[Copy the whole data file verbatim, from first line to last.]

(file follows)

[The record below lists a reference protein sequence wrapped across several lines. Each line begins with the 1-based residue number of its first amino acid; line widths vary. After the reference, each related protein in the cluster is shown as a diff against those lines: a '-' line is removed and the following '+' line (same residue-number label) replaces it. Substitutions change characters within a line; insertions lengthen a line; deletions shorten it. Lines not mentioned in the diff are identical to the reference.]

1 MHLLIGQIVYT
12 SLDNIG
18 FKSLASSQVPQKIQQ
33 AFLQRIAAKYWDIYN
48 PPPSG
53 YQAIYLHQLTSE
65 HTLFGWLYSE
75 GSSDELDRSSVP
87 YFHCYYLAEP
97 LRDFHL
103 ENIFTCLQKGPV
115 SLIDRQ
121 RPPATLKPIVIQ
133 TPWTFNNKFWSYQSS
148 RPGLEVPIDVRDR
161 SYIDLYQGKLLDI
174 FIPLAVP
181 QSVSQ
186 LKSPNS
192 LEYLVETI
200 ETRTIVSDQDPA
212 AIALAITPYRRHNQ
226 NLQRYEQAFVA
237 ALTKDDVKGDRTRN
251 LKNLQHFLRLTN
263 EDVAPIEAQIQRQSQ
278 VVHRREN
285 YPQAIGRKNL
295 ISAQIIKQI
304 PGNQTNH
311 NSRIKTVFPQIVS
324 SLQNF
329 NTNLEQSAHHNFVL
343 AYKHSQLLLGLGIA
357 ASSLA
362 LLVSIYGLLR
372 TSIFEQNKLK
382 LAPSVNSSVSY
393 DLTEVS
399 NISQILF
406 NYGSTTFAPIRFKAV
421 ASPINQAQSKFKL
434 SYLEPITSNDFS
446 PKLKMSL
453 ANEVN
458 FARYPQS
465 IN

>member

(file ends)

[The record below lists a reference protein sequence wrapped across several lines. Each line begins with the 1-based residue number of its first amino acid; line widths vary. After the reference, each related protein in the cluster is shown as a diff against those lines: a '-' line is removed and the following '+' line (same residue-number label) replaces it. Substitutions change characters within a line; insertions lengthen a line; deletions shorten it. Lines not mentioned in the diff are identical to the reference.]

1 MHLLIGQIVYT
12 SLDNIG
18 FKSLASSQVPQKIQQ
33 AFLQRIAAKYWDIYN
48 PPPSG
53 YQAIYLHQLTSE
65 HTLFGWLYSE
75 GSSDELDRSSVP
87 YFHCYYLAEP
97 LRDFHL
103 ENIFTCLQKGPV
115 SLIDRQ
121 RPPATLKPIVIQ
133 TPWTFNNKFWSYQSS
148 RPGLEVPIDVRDR
161 SYIDLYQGKLLDI
174 FIPLAVP
181 QSVSQ
186 LKSPNS
192 LEYLVETI
200 ETRTIVSDQDPA
212 AIALAITPYRRHNQ
226 NLQRYEQAFVA
237 ALTKDDVKGDRTRN
251 LKNLQHFLRLTN
263 EDVAPIEAQIQRQSQ
278 VVHRREN
285 YPQAIGRKNL
295 ISAQIIKQI
304 PGNQTNH
311 NSRIKTVFPQIVS
324 SLQNF
329 NTNLEQSAHHNFVL
343 AYKHSQLLLGLGIA
357 ASSLA
362 LLVSIYGLLR
372 TSIFEQNKLK
382 LAPSVNSSVSY
393 DLTEVS
399 NISQILF
406 NYGSTTFAPIRFKAV
421 ASPINQAQSKFKL
434 SYLEPITSNDFS
446 PKLKMSL
453 ANEVN
458 FARYPQS
465 IN

>member